MULLICA TOWNSHIP — Residents and teachers in this rural community are rallying around a veteran teacher who may lose her job after she found two of her kindergarten students naked in her classroom bathroom and promptly reported it to a principal.
Superintendent Brenda Harring-Marro has filed tenure charges against the teacher, Kelly Mascio, of Mullica Township, said Mullica Township Education Association President Barbara Rheault.
“Our main concern is that the administration has completely forgone all traditional disciplinary avenues available in handling the incident,” said Rheault, who is also a township committeewoman. “The administration has selected a disciplinary route that has resulted in enormous emotional and professional turmoil, and has strained the confidence and trust of school staff, parents and community members.”
Mascio, who has been teaching for more than 15 years and has children in Mullica Township schools, has been suspended with pay since a Sept. 30 incident in her classroom. According to a police report, two 5-year-olds — a boy and girl — went into the in-classroom bathroom together. Mascio found them naked in the restroom, and they told her they were “having sex,” according to the report.
Mascio immediately reported the incident to Principal Matthew Mazzoni, who in turn advised the Police Department and the state Department of Youth and Family Services, according to the police report. Mascio was immediately suspended.
The police closed the case, finding no reason to pursue criminal charges, according to the report.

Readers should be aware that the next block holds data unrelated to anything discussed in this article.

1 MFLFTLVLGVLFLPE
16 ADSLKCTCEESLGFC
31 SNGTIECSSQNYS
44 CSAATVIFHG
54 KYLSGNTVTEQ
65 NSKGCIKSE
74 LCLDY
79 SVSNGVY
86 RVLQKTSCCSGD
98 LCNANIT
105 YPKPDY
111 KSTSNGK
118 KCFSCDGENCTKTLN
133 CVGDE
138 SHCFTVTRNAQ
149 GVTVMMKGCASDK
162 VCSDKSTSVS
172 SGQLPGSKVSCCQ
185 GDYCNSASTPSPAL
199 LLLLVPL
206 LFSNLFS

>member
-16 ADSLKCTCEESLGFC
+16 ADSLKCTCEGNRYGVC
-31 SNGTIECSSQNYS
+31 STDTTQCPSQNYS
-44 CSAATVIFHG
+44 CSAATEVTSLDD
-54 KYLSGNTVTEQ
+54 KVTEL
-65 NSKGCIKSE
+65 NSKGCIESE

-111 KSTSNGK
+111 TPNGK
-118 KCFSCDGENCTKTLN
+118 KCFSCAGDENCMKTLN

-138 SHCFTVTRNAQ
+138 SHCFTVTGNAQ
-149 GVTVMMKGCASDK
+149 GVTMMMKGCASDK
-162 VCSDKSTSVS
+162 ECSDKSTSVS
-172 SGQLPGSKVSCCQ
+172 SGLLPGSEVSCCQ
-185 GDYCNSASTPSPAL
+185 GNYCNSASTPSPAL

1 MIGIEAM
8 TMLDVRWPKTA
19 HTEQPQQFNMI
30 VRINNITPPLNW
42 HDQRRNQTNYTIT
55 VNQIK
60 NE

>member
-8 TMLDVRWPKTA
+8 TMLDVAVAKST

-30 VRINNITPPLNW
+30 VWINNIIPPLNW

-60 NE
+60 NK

A Mullica Township kindergarten teacher has been suspended after two of her students were found naked in the bathroom. Should she be fired?
The Board of Education met Wednesday night in executive session to determine whether to certify the charges, which would bring the issue before a state arbitrator to decide if Mascio can be fired.
About 200 people came out in Mascio’s support, but the board refused to tell the public whether it had certified the complaint, Rheault said.
She added that Sept. 30 was a highly unusual day, and children were moving in and out of Mascio’s classroom for MAPS benchmark testing.
Mascio declined comment, as did Board of Education Solicitor Will Donio.
Carol Kienzle, of Egg Harbor City, said her nephew’s children had Mascio as a second-grade teacher, and this was Mascio’s first year teaching kindergarten. Kienzle said Mascio is a much beloved teacher and has the support of many parents in the community.
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